In Denmark, 11,117 confirmed cases, 554 deaths; In Sweden – a country that avoided full lockdown and tried achieving ‘herd immunity’ – 31,523 confirmed cases, 3,831 deaths; Sweden’s outbreak has been far deadlier than those of its neighbors, but it’s still better off than many countries that enforced strict lockdowns.

In Israel, 16,667 confirmed cases, 279 deaths; in Turkey, 153,000 confirmed cases, 4,222 deaths; in Georgia, 38,721 confirmed cases, 1,664 deaths.

In the world, 4.97 million confirmed cases, 327K deaths.

In Azerbaijan – last updated on May 21, 2020 – 3,631 confirmed cases, 43 deaths. As of May 19, 2020, a total of 240,220 coronavirus tests have been conducted in the country.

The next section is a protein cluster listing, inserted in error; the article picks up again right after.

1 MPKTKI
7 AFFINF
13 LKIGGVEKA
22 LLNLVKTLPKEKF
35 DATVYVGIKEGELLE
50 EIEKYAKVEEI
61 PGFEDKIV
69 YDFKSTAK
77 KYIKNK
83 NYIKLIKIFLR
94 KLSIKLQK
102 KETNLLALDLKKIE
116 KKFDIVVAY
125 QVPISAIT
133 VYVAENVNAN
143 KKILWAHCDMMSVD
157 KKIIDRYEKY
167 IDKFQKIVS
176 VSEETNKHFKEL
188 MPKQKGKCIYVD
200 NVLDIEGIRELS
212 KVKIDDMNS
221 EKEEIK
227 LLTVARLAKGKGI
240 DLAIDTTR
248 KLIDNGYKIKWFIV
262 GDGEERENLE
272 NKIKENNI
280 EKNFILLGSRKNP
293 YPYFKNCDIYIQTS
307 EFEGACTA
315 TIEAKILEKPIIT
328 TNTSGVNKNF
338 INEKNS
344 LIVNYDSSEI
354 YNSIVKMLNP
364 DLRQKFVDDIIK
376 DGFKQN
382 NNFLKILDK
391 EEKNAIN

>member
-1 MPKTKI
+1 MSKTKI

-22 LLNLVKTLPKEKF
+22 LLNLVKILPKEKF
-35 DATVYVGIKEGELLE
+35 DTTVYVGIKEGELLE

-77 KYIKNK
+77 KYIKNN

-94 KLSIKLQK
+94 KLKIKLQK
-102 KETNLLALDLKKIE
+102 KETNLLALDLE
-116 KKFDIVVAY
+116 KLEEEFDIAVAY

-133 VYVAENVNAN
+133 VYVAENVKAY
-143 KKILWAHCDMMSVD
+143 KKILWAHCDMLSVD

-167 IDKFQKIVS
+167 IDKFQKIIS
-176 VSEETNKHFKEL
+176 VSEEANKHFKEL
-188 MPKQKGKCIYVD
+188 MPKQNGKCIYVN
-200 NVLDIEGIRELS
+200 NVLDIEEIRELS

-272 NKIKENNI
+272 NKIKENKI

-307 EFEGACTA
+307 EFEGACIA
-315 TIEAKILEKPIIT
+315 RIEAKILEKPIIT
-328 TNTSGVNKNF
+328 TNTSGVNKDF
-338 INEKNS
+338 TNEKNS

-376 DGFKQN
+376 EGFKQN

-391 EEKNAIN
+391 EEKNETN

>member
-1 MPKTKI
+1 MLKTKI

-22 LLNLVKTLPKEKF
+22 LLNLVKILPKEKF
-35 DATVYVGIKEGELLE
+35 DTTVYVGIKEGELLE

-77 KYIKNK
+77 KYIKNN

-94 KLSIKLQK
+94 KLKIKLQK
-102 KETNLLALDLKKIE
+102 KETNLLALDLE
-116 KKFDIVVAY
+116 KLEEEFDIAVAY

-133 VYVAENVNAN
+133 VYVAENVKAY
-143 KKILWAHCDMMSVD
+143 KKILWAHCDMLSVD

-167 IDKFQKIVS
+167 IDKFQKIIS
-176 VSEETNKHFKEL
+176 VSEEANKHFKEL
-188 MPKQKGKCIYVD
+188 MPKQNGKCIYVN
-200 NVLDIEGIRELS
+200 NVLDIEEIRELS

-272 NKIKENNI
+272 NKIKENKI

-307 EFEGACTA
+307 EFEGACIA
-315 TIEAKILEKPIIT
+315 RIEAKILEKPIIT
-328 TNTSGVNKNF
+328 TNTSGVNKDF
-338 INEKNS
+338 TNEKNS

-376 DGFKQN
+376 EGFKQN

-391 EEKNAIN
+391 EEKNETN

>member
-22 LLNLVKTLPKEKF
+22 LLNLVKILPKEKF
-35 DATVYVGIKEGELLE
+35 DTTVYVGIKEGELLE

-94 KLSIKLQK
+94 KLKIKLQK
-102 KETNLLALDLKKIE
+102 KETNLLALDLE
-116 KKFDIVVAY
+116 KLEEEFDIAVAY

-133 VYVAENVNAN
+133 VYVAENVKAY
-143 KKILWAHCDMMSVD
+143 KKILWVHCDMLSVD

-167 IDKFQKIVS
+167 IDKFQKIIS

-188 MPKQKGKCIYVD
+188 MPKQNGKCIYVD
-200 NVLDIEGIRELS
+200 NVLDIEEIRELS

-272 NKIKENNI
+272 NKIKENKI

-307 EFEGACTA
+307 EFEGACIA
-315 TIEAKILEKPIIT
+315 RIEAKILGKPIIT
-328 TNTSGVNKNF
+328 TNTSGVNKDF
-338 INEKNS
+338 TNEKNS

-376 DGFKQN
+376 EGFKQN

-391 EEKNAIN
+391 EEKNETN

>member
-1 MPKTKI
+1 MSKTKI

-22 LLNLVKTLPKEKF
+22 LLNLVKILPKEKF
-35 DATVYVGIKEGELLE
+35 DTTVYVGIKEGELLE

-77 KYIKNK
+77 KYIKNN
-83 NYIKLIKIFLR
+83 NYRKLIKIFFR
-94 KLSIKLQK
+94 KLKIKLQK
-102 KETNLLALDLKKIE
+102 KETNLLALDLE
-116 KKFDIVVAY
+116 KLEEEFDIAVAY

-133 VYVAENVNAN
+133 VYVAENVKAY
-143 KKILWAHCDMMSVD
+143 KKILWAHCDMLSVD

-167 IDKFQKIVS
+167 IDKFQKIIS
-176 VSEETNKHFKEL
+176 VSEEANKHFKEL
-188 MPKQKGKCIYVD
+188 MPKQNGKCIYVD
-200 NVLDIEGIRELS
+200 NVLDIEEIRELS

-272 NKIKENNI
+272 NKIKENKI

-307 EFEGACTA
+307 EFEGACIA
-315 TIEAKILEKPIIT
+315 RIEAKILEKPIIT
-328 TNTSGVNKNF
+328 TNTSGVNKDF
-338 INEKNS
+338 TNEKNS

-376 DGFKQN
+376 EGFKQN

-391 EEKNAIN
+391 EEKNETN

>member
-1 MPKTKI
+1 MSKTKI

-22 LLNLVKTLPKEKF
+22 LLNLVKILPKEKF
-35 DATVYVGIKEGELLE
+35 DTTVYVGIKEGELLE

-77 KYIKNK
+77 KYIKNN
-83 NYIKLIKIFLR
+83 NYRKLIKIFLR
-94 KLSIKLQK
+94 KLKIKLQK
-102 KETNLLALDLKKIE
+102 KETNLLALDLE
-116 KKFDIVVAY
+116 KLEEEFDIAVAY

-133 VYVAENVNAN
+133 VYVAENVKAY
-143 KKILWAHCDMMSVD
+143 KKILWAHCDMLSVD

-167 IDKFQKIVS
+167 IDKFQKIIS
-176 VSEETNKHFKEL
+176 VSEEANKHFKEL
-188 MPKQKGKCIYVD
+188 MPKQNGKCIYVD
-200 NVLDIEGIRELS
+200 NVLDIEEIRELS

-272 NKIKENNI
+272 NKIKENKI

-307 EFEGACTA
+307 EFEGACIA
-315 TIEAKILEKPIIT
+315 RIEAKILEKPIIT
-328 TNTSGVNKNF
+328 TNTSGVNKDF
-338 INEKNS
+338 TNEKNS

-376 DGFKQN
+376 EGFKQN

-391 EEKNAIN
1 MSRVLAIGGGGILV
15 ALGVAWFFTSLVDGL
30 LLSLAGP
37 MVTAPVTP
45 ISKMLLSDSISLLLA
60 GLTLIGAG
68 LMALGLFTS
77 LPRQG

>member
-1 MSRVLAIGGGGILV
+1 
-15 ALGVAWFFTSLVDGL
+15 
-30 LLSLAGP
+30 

Remembering my trip to Azerbaijan in early February 2020, when the virus was already making its way in places I visited, I was curious to know more about Azerbaijan’s remarkably low number of Coronavirus cases. I called the offices of the Consulate General of the Republic of Azerbaijan in Los Angeles and received information which I am happy to report.

Azerbaijan and COVID-19

Republic of Azerbaijan flag
Republic of Azerbaijan flag

It has been a case of early, wide-ranging and strict lockdown measures to prevent the spread of the virus.

To leave their stay safe residence the population had to receive a permit.

A ban on people aged above 65 leaving their home was imposed.

Access to and from the country, by land and air, was imposed.